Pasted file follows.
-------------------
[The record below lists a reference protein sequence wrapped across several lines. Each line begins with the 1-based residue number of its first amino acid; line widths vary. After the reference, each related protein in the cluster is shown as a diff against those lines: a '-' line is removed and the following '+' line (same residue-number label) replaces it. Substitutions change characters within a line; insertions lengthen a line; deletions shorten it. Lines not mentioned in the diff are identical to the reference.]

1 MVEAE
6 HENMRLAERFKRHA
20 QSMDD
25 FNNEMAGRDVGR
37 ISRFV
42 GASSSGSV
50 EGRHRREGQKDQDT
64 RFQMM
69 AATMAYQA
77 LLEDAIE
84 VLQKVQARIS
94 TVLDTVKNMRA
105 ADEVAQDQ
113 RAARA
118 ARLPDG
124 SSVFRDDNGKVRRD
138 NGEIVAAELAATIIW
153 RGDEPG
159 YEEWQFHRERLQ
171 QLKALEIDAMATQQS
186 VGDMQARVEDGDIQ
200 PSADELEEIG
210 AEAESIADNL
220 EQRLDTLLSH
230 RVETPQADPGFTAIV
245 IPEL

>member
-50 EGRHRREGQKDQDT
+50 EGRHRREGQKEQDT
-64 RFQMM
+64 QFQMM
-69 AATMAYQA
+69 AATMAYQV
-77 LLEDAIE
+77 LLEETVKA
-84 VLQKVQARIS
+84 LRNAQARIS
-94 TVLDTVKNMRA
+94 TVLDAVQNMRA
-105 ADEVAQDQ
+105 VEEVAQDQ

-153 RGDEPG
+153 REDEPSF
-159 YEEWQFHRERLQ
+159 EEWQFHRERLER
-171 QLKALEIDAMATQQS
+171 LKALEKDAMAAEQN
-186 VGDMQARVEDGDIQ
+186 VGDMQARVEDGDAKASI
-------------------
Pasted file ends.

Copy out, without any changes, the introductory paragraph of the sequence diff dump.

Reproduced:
[The record below lists a reference protein sequence wrapped across several lines. Each line begins with the 1-based residue number of its first amino acid; line widths vary. After the reference, each related protein in the cluster is shown as a diff against those lines: a '-' line is removed and the following '+' line (same residue-number label) replaces it. Substitutions change characters within a line; insertions lengthen a line; deletions shorten it. Lines not mentioned in the diff are identical to the reference.]